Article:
As a low-middle-income country, Tanzania is fairly doing its best in financing its development efforts by utilising its internal funding strategies, and tax is a part of that.
In the past five years, under the leadership of the late President John Magufuli, Tanzania broke its revenue collection record and managed to self-finance nearly 40 per cent of dividends collected from companies it holds a stake in.
Earlier last year, Tanzania Revenue Authority (TRA) hit a record collection of 100.02 per cent of its total revenue in December 2019, of which it exceeded its monthly target, which was more than $860 million.
“This is the highest score for a particular month since an establishment of TRA” the former TRA Commissioner General, Dr Edwin Mhede noted.
According to the former taxman, this magnificent record-breaking achievement was a fruit of hard labour put on enforcement of existing laws and regulations, managing tax evasion loopholes, education to taxpayers, regulating the provision of Electronic Fiscal Device (EFD) receipts and improving services.
Henceforth, in Tanzania, the tax regime is made up of several direct and indirect taxes including income tax, Value Added Tax (VAT), import duty, excise duty and stamp duty.
Tax is a valuable economic tool to Tanzania, as it has become a new haven for funding development over the past five years. In the past weeks, the government has already brought the possibility of incorporating digital technology in collecting taxes.
According to information from The Citizen, the Finance and Planning minister, DR Mwigulu Nchemba, noted that multinational companies such as Google, Facebook and Twitter, we’re on the government list of tax sources.
“We are discussing the possibility of taxing these international companies which get big chunks of money from our people – but don’t pay tax on it,” the minister revealed.
The current taxation blocks
However, the high revenue collection tides are faced with strong challenges, as a new study by Action Aid with the title, How the Government is Losing Taxes: Need to Work on Closing Loopholes Leading to Losses in Tax Revenue, noted that, the government of Tanzania may have lost up to $214.63 billion in the past eight years due to flaws within the tax administration system, harmful tax incentives, double taxation, and problematic implementation of development projects.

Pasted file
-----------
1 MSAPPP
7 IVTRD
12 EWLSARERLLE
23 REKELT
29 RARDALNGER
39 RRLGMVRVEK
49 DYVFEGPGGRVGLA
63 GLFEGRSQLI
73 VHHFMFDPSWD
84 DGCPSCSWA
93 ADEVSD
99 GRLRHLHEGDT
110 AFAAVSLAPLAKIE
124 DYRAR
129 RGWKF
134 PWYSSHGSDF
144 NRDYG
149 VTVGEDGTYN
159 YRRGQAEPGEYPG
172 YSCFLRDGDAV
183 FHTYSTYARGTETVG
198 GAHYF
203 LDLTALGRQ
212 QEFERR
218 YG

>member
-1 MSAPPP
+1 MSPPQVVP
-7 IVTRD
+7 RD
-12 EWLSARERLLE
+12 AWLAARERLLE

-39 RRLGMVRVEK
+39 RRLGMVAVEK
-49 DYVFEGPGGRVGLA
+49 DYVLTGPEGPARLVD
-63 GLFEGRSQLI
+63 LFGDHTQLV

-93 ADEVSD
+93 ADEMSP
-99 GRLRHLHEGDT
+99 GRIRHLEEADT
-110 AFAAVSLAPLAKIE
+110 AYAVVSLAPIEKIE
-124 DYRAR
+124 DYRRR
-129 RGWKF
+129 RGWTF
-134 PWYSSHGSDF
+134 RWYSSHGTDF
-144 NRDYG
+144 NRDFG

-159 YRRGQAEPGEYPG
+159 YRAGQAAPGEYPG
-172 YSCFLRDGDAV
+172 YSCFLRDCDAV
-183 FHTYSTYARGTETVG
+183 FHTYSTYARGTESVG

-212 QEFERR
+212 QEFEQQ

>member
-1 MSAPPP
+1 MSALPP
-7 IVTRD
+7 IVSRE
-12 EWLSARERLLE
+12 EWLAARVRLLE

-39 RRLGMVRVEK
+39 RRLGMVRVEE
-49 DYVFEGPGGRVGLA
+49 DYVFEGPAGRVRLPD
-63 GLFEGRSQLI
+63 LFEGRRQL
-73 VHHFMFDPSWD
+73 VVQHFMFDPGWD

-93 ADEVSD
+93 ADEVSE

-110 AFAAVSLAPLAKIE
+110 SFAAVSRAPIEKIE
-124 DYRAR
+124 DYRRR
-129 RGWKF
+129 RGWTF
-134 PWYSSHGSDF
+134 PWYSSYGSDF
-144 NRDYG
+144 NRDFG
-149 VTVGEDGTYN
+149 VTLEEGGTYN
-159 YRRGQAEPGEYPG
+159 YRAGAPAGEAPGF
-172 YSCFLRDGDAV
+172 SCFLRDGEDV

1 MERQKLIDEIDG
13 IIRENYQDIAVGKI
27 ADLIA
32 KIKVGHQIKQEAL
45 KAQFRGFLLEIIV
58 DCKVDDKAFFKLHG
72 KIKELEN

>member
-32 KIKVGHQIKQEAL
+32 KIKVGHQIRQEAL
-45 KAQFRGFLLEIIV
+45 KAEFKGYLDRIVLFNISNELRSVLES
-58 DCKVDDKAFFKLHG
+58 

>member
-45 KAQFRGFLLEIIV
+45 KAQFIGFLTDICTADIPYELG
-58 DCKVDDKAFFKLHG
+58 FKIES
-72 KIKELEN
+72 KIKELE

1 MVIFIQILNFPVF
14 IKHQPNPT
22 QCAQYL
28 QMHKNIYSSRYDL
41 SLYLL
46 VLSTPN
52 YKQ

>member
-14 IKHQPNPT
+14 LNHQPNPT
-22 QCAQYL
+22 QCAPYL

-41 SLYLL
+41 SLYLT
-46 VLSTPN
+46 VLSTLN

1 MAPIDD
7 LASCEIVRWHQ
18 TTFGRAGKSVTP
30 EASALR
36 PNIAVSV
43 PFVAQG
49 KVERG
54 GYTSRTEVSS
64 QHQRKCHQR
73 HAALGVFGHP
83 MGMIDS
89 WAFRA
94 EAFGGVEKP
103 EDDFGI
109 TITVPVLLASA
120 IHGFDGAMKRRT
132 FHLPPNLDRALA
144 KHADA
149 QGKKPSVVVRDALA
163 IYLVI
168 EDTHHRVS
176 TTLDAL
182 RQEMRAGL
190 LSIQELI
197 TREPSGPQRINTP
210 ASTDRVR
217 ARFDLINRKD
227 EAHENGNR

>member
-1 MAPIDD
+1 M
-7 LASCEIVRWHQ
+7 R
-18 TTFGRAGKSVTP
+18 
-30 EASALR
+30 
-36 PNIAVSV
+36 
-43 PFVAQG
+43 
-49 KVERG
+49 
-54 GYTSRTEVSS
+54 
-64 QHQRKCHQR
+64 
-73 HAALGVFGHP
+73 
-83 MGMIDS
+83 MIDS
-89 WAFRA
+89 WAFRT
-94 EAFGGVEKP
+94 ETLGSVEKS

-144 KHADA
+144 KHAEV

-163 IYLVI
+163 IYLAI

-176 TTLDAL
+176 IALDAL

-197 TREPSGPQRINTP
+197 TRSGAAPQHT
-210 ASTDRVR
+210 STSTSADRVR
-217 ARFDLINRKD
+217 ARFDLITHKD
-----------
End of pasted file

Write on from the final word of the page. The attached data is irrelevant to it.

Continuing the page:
Hence, the study suggests that Tanzania could be losing even bigger as the taxation system falls short of robust mechanisms.
Further on this, the government of Tanzania argued that it is looking on a different option of efforts to diversify revenues sources, according to the Permanent Secretary in the Ministry of Finance and Planning, Mr Emmanuel Tutuba as noted by The Citizen.
The World bank pins Tanzania taxation efforts at a $6 billion per year rate, which is a figure equivalent to at least 12 per cent of its GDP (World Bank). This rings a much louder bell, whereby the long-standing development partner to Tanzania, argues that the collected amount only covers three-quarters of government expenses.
Another issue to look upon, is the role of internal tax collection in funding development projects, as other sources of funding run dry such as I inflow, from the private sector and multinationals.
According to a 2015 WB publication, Why Tanzanian Should Pay Tax, an interesting agenda was raised, arguing for, the fact that it is costly to pay taxes, as the ease of paying taxes in Tanzania isn’t that good.
In terms of numbers, Tanzania ranks at 165 on paying taxes, with 59 payments per year, hence the WB publication argued for a much more streamlined and simplified taxing system.
“It is a normal thing for a country like Tanzania and elsewhere to design new sources of revenues to move with a new business environment. Those who are saying the government should not look for other sources of income but to concentrate on corporate and incentives tax are not conversant with taxes and their sources,” the minister noted.
Further, the document entailed that, from other potential resources streams, the government couldn’t manage to garner $47 billion in taxes from the informal economy in the past eight years.
Also, due to inefficiencies at the Local Government Authority level LGA) the government failed to collect $50.2 million and $133.8 was unpaid tax arrears. While, $156.9 billion was held up in unresolved tax appeals, while $10 billion was lost in illicit financial flows, according to information from The Citizen.
With all these numbers presented, there are important issues that need to be addressed, for these tax holes to be no more.
The World Bank argues that broadening the tax base is vital, as close to 90 per cent of tax revenue are generated by Dar es Salaam, “yet the city contributes to less than 20 per cent of the national GDP.
Further on that, the WB argues that “there is a huge imbalance between the taxation on labour and capital income. Tax collection should be diversified to under-taxed sectors and regions. Property taxes should be appropriately used not just to boost government revenues but also to improve land management “.
Improving tax systems will do well for Tanzania as the country works towards enhancing its development initiatives and upgrading the economy.